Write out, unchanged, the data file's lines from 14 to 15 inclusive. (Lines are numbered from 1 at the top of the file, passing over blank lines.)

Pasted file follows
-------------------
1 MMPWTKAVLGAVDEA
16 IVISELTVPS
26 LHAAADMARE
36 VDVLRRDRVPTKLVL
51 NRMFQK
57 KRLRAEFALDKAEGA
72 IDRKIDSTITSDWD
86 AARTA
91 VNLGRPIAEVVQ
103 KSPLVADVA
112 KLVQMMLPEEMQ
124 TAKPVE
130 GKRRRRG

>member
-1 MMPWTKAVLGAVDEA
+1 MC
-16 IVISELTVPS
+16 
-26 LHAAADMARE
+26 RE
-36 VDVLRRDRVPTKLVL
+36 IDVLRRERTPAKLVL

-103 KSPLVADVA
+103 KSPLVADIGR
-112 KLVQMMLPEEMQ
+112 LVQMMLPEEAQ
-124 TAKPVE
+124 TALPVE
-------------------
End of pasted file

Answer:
>member
-1 MMPWTKAVLGAVDEA